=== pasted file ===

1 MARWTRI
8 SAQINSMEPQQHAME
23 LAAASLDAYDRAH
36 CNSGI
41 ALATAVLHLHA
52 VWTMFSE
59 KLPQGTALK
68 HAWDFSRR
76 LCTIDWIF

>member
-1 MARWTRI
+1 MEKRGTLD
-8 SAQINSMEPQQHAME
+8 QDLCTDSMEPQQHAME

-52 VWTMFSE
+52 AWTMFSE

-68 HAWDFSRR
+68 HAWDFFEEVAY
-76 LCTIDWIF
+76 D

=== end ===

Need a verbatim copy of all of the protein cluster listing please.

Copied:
1 MARWTRI
8 SAQINSMEPQQHAME
23 LAAASLDAYDRAH
36 CNSGI
41 ALATAVLHLHA
52 VWTMFSE
59 KLPQGTALK
68 HAWDFSRR
76 LCTIDWIF

>member
-1 MARWTRI
+1 MEKRGTLD
-8 SAQINSMEPQQHAME
+8 QDLCTDSMEPQQHAME

-52 VWTMFSE
+52 AWTMFSE

-68 HAWDFSRR
+68 HAWDFFEEVAY
-76 LCTIDWIF
+76 D